Critics of the Los Angeles Unified School District have outlined a $490 million initiative backed by in part by the Eli and Edythe Broad Foundation to enroll half the city's public school students in charter schools by 2023, the Los Angeles Times reports.
According to a 44-page memorandum obtained by the Times, the Great Public Schools Now Initiative aims to create two hundred and sixty high-quality charter schools, generate a hundred and thirty thousand charter seats, and increase charter schools' share of LAUSD students to 50 percent by 2023. To that end, the memo outlines a campaign to build new school facilities, increase the supply of effective teachers and school leaders, and boost popular and political support for "the transformation of K-12 education." LAUSD's charter school program, which accounts for about 16 percent of total public school enrollment, already is the largest in the country.
Dated June 2015, the memo notes that the Broad Foundation, which has invested $144 million in charter schools in Los Angeles and elsewhere, "has already made a substantial commitment to the Great Public Schools Now effort, and the Walton Family Foundation has committed to making Los Angeles a 'target city'" for its philanthropic efforts. Charter school leaders told the Times that the W.M. Keck Foundation also is involved, while other foundations and individuals listed in the memo as potential partners to be tapped for funding include the Arnold, Gates, and Hewlett foundations; Bloomberg Philanthropies; POM Wonderful and FIJI Water brand owners Stewart and Lynda Resnick; Conrad N. Hilton Foundation board member William B. Hilton, Jr.; and former financier Michael Milken.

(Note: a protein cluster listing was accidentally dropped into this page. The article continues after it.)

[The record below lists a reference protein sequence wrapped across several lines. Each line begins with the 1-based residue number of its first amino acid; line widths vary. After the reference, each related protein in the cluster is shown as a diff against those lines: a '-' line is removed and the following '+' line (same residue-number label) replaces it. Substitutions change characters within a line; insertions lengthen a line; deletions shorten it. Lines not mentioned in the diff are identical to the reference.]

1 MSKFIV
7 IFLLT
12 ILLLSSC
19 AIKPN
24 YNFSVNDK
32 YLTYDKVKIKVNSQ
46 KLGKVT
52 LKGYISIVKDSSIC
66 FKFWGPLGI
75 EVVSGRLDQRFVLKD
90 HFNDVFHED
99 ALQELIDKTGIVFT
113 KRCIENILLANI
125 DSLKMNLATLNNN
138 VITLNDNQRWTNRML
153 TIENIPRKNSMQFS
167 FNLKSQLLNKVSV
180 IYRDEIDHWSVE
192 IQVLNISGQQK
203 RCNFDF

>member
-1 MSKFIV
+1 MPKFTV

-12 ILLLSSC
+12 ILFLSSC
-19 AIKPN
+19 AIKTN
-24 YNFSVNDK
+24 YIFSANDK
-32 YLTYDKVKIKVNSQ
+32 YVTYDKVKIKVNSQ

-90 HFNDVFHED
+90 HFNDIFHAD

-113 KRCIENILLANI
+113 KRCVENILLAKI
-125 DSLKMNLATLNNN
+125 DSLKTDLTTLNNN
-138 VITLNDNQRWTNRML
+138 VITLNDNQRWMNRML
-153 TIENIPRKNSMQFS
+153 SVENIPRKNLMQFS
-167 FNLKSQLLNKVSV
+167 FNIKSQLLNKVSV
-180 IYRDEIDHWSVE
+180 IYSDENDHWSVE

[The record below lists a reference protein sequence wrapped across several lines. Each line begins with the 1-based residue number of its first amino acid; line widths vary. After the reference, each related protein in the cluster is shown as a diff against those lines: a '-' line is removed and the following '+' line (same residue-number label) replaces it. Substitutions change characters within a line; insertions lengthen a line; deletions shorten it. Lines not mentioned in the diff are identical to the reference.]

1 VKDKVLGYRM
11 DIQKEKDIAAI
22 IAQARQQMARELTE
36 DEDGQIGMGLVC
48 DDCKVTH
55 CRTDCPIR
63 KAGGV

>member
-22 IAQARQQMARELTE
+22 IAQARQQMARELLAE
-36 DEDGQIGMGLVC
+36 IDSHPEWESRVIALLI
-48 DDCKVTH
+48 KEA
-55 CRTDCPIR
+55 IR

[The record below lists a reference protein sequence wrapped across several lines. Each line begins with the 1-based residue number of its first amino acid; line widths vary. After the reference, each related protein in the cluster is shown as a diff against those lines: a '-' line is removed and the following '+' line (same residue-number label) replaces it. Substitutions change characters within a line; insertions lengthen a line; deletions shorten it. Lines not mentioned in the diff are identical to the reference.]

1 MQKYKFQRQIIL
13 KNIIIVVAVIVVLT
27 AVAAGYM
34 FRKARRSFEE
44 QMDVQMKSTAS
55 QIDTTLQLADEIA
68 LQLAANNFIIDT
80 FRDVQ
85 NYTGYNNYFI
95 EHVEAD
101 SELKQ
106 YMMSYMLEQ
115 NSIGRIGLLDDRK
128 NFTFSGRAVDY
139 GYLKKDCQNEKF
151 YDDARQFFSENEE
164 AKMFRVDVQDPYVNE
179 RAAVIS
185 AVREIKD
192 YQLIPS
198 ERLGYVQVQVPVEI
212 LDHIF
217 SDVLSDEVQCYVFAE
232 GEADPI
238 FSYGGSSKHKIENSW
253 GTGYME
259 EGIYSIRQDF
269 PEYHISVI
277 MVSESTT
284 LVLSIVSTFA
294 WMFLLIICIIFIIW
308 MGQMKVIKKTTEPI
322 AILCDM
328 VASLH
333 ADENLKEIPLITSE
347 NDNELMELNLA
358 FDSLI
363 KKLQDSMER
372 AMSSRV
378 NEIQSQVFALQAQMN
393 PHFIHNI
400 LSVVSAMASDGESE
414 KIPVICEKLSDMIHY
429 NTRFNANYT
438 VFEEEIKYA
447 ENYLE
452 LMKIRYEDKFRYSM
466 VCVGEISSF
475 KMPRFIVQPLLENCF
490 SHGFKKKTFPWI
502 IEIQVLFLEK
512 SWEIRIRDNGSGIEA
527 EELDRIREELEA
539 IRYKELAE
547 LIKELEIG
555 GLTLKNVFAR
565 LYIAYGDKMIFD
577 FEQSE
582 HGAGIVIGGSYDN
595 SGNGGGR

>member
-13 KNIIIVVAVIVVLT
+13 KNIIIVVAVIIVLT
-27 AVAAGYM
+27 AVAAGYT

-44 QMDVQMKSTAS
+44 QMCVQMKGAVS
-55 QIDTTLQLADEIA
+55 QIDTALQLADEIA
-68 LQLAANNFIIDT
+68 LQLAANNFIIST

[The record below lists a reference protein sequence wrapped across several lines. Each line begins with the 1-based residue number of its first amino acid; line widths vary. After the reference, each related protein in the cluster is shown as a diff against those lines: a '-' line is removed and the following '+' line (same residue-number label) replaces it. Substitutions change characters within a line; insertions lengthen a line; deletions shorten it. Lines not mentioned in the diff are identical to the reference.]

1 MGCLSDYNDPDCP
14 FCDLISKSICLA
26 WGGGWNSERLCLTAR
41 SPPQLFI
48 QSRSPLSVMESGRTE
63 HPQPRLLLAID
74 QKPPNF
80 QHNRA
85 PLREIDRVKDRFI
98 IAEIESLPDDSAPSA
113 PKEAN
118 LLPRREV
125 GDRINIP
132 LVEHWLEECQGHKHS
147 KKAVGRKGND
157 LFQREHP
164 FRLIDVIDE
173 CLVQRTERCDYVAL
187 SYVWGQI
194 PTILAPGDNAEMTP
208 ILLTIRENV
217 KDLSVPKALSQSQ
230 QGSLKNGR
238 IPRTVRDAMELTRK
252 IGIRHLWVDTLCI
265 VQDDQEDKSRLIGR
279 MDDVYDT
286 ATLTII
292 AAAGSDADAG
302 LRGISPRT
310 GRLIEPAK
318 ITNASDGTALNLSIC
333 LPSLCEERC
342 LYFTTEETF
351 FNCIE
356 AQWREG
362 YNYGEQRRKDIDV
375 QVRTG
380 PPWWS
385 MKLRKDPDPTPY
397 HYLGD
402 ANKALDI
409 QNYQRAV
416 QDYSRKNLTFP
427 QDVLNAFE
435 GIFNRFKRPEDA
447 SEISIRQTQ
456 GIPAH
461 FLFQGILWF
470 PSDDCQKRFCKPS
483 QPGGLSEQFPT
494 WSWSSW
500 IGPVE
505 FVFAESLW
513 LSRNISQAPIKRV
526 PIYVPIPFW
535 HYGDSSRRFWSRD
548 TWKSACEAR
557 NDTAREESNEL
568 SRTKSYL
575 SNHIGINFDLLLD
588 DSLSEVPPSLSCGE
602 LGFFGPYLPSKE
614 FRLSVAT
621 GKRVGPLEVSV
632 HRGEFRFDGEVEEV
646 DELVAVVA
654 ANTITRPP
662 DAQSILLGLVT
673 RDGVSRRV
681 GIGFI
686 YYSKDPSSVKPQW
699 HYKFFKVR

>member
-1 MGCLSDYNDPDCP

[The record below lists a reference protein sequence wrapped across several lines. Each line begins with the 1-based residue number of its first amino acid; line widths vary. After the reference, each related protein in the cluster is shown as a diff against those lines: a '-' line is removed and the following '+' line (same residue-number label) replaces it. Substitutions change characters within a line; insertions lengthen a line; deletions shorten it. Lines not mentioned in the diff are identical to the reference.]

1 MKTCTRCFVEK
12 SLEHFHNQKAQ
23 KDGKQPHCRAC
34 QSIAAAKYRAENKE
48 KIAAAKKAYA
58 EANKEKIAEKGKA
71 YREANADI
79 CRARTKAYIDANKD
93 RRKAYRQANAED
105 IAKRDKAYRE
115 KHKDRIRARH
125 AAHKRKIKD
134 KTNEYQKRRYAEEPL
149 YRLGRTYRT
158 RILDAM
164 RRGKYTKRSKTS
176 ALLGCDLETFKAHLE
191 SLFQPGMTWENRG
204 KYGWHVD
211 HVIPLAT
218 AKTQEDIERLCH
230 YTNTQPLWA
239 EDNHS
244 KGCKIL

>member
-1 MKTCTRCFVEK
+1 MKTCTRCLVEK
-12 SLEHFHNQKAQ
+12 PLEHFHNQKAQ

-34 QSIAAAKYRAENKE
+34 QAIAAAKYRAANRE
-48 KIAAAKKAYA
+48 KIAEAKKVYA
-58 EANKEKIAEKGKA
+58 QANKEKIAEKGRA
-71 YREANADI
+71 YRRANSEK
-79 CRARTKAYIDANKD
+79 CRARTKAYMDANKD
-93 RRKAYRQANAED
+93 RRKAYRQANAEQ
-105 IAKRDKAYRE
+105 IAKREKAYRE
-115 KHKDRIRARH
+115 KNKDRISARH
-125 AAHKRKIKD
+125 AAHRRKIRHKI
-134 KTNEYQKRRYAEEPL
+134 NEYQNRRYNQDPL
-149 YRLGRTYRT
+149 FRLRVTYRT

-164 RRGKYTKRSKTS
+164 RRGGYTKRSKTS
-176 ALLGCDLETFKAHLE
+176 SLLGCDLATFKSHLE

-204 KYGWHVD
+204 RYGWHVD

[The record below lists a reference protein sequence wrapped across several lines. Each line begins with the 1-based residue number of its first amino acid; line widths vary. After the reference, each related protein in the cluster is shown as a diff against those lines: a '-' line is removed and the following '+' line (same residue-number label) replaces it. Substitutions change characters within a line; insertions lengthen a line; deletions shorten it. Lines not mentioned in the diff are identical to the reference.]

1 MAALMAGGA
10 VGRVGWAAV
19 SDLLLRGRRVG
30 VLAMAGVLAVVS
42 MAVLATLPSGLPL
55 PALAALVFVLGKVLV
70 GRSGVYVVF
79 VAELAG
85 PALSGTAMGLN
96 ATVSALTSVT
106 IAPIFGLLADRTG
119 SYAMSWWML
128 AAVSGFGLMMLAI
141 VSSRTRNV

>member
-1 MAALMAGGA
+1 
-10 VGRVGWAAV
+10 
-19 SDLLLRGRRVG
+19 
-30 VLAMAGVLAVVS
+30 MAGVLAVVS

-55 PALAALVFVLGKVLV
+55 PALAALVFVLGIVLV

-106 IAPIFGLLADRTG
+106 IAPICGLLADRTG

When the Times reported on discussions among the Broad Foundation and charter school leaders about an expansion plan in August, the foundation said the effort was in an early, exploratory phase and declined to provide details. While the specifics remain unclear, the plan already is meeting resistance from the school district and L.A. Unified employee unions.
"While I continue to support and be proud of the successful charter schools we have in Los Angeles, this plan is not one for transforming our public schools, but an outline for a hostile takeover," said school board president Steve Zimmer.
"As families demand high-quality public school options — and more students want to attend public charter schools," said a Broad Foundation spokesperson, "we want to support them in meeting that demand. Our only interest is in supporting the growth of high-quality public schools."